On 11 March 2011, the Tohoku region of North-East Japan was hit by a magnitude 9.0 megathrust undersea earthquake, the most powerful earthquake known to have hit Japan. This triggered massive tsunami waves reaching heights of up to 40.5 metres (133 ft). The damage was on an unprecedentedly colossal scale: the entire coastal region was razed to the ground, resulting in loss of almost 20,000 lives, 125,000 homes and the destruction of livelihood and infrastructure. As a result of the ensuing nuclear disaster, residents within 10-20 km radii of the plants were also evacuated. Temporary shelters were provided in the aftermath, but animals were not permitted, leaving many pet owners with a choice of homelessness or abandoning their pets. Japan Earthquake Animal Rescue and Support (JEARS) was founded in the immediate aftermath of the disaster as collaboration of three established and registered rescue NPOs in Japan.
Ulara Nakagawa is a Tokyo-based writer and former associate editor of The Diplomat. She has worked for organizations including the The Ministry of Education, The Economist Group and has written for publications including The Diplomat, The Japan Times and CNN.
Thanks for taking the time to speak with me. So how did you get involved with JEARS?
On March 12, the day after the terrible tragedy that struck north-eastern Japan, I was sitting at home reading Twitter updates and news reports over the internet of the devastating effects the earthquake and tsunami. I felt totally helpless and useless and paralyzed still with shock. Then, I just happened to get an email from a friend from the Philippines, Ashley Fruno, who is a senior campaign manager for PETA Asia-Pacific… She told me she was flying in the next morning, on assignment to head up to the affected areas and try and save as many animals in need as possible. She asked me if I knew somebody with a local driver’s license who’d be willing to drive a rented car up there. I started asking around while it became apparent that a lot of others also felt as frustrated and helpless as I, because of the danger of big aftershocks, their families were reluctant to let them go up to the region and risk their lives for the cause. Eventually she was able to find through connections someone who was willing to drive – the amazing and fearless founder of the Animal Friends Niigata shelter in Japan, Isabella Galleon-Aoki.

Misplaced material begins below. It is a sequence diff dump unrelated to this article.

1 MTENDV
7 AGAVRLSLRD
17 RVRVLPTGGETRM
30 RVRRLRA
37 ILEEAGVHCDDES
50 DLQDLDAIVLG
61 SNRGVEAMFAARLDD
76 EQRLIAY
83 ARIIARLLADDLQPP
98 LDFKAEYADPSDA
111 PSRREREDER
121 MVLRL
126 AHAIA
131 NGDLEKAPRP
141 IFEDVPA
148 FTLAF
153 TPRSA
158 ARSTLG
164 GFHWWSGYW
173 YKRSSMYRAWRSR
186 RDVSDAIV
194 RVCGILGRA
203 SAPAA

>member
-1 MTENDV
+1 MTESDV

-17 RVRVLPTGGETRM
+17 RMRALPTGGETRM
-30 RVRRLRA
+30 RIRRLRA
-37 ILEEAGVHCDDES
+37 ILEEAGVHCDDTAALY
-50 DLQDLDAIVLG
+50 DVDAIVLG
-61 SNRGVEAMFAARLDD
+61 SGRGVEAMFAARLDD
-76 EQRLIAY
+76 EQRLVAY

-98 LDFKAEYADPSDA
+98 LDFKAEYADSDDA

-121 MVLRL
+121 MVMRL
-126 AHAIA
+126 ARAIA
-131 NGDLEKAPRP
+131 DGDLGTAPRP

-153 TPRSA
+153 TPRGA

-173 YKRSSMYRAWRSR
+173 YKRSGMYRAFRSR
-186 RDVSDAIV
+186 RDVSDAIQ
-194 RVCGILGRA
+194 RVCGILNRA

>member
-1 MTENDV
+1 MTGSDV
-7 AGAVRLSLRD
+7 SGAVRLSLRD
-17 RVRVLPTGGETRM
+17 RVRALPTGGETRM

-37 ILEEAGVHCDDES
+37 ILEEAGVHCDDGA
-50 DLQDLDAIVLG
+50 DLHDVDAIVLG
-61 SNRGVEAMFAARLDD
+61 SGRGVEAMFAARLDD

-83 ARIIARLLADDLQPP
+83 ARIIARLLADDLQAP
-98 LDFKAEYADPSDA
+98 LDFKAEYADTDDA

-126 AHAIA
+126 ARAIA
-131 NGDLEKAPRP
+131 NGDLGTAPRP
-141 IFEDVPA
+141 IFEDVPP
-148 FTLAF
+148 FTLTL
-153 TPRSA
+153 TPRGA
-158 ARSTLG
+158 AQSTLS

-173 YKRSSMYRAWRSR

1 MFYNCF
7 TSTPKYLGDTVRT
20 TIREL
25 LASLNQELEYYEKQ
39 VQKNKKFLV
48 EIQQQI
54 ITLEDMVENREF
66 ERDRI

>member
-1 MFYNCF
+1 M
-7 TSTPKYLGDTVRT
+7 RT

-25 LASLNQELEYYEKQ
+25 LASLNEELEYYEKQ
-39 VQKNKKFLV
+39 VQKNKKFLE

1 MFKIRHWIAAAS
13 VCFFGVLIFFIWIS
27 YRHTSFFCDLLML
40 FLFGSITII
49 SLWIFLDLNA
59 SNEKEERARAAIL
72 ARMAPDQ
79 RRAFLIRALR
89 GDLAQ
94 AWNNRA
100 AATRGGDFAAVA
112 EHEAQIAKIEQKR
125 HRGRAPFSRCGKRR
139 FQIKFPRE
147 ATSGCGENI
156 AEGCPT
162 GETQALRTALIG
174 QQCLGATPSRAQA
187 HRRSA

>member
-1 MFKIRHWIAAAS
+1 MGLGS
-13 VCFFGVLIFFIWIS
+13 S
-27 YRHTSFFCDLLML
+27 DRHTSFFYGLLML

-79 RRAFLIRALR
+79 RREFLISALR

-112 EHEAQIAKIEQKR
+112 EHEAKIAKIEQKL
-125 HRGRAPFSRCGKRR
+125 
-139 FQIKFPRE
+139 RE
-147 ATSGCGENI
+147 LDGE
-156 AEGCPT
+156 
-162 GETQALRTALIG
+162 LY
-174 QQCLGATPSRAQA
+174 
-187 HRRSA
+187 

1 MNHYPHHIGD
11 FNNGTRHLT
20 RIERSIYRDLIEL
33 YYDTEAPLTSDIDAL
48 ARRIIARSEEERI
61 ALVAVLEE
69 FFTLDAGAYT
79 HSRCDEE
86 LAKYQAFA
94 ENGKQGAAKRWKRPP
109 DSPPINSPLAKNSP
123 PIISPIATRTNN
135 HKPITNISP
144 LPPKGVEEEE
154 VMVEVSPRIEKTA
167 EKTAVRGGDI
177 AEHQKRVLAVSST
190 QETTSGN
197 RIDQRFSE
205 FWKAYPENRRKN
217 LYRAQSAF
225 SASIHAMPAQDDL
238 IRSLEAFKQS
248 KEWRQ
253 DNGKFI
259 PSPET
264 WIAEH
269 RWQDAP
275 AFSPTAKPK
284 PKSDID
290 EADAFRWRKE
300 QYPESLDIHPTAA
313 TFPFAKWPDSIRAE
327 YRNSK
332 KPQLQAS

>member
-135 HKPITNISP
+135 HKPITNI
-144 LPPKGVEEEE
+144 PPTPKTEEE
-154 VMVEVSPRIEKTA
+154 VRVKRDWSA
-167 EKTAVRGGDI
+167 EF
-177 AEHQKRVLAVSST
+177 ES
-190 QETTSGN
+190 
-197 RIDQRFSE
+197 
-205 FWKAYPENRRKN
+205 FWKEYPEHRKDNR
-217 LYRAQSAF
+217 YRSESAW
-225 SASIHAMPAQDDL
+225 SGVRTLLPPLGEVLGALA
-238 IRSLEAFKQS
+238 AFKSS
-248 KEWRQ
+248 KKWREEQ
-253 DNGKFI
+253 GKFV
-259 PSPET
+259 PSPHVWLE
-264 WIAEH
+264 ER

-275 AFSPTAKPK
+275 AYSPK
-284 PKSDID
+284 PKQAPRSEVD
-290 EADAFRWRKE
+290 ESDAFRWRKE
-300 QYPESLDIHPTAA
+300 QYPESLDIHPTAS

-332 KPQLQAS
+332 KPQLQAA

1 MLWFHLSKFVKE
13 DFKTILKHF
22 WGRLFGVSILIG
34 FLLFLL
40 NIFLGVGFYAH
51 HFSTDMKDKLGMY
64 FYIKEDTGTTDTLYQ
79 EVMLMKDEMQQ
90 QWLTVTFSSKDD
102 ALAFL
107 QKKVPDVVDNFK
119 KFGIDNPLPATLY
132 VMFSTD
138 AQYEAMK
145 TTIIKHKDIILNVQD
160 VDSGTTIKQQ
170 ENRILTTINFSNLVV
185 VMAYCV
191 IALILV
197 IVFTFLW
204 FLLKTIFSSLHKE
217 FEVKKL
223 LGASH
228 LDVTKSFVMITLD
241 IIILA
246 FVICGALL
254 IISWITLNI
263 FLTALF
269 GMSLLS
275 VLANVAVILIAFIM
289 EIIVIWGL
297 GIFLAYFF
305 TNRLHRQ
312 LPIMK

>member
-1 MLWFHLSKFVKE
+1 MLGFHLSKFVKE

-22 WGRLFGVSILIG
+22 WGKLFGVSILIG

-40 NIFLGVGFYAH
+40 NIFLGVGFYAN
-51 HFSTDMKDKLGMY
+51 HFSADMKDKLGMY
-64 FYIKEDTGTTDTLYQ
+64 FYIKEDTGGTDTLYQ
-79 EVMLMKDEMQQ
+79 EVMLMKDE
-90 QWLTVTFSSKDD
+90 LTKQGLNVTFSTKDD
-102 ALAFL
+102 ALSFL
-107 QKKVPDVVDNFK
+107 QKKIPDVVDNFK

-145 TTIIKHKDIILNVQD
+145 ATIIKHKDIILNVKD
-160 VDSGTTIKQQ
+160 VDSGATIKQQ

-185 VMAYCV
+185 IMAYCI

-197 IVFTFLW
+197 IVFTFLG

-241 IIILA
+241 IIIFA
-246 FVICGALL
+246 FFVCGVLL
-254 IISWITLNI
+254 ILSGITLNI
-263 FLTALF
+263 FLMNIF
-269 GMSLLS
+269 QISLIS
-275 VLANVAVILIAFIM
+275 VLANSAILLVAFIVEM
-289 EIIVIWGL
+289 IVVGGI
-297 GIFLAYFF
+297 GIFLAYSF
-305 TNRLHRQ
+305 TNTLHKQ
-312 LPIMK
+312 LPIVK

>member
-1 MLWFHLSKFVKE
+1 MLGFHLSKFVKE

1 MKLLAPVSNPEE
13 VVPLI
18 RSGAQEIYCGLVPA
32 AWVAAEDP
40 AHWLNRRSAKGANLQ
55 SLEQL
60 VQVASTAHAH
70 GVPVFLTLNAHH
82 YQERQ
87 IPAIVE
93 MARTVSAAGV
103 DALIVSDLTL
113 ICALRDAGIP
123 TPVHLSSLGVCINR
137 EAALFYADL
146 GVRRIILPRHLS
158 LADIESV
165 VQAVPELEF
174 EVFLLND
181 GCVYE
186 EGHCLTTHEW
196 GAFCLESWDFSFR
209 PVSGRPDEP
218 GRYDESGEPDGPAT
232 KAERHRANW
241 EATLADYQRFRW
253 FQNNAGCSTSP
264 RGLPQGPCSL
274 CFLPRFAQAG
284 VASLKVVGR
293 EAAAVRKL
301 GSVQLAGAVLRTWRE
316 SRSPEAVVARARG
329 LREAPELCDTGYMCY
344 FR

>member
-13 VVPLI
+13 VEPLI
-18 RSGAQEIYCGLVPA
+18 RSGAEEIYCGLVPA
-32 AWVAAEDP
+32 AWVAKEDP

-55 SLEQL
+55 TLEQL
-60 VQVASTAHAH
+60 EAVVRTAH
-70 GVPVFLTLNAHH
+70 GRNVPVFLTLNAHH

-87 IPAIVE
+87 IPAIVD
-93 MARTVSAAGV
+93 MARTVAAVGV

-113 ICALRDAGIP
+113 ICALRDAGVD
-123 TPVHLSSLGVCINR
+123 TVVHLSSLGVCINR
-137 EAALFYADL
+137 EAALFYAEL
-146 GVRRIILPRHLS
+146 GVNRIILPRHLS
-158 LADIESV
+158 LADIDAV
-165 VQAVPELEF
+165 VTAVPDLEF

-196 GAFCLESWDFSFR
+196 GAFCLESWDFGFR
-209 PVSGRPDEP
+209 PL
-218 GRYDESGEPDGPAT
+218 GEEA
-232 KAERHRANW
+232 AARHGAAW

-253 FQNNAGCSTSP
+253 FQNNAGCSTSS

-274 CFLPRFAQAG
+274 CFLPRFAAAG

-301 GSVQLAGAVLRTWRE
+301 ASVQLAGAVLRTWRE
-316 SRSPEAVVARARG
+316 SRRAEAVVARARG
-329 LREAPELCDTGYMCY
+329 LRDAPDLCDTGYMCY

At that point I realized that maybe they could use another body? I can’t drive but thought if there was anything I could do as a pair of extra hands… so I sort of timidly suggested to Ashley I’d volunteer to go along … if they’d have me. I decided on a whim. Isabella had already started talking to two other shelters / NPOs based in Japan, Heart Tokushima and Japan Cat Nework about starting a coalition to help animals affected by the disaster. So I just sort of ended up becoming a part of the first animal rescue response team with JEARS and I helped to set up their Facebook page as I had some experience in doing that from my job at The Diplomat. (I was also planning to do some reporting for The Diplomat as associate editor, as part of the journey.)
Wow. I applaud your courage… I remember being awestruck at the sense of collective solidarity in Japan that seemed to characterize the aftermath. Did you see a lot of people like you and the JEARS volunteers offering aid?
At the time I went up there, I didn’t see any organized volunteer efforts. Really it was just the army pulling out corpses from the smoking rubble and survivors going back to their destroyed homes to look for salvagable belongings… But in the days, weeks and months following, there was of course a tremendous showing of solidarity and volunteer effort – not just amongst Japanese people but also from members of the expat community and volunteers coming in from around the world. It still goes on today, and whenever I hear stories or watch the news I am amazed with the courage, dignity and strength that all these compassionate and brave people have.
I can’t imagine the horror of being amid that devastation, not to mention the danger to aid workers. Did you have to look hard to find animals in need of aid?
Sadly, in the days immediately following the disaster, there weren’t many animals in need of aid, in the highly devastated areas at least. All people and their pets and lifestock in those places had literally been sucked into the sea. Very tragic. We did find a few people walking with their dogs and left food and supplies. It is more the long-term situations that sees people and animals in dire need of aid (e.g. not being able to bring their beloved pets into evacuation centres… cities running short on drinking water and pet food.. etc etc. The list really goes on and on).
A man and his dog reunited by a rescue worker.
On that note, I’d like to ask you about the public response to JEARS’ work. The nature of JEARS has prompted some pretty negative reactions amongst those who think disaster relief should be focused on people rather than animals. I’ve noticed that you handled such criticism very diplomatically in the past – is this a reaction JEARS still faces, and what is your response to critics?
Well, I think the main thing people tend to leave out in that sort of argument is that disaster relief for animals is also providing a service to the affected people. Think about it. You’ve just lost your home, your community, members of your family, friends, photos, memories…everything. Somehow you and your pet dog made it out alive. Then you’re faced with the reality that you cannot keep him in the temporary shelter by your side? And how are you going to keep him alive with no food and water? That is when a group like JEARS comes in. They would go to the centres and talk to people and do what they could to help – whether supply food and water, or offer a safe warm shelter for their pets until people could find stability again.
People clinging to their pets was a common sight amid the devastation.
Similarly, with livestock, a lot of farmers depended on their animals for their livelihood. To help those animals is to help the people hold on to whatever tiny fragment of their lives they had. It’s giving them hope.
Finally, I personally believe that compassion and acting on compassion doesn’t have to be limited to one area. Anywhere you feel you can help you should.
Those are great points. In fact I read recently about Benji, one of JEARS rescue dogs who was reunited with his overjoyed family who had lost everything else. Have there been any cases like Benji’s that have stood out for you?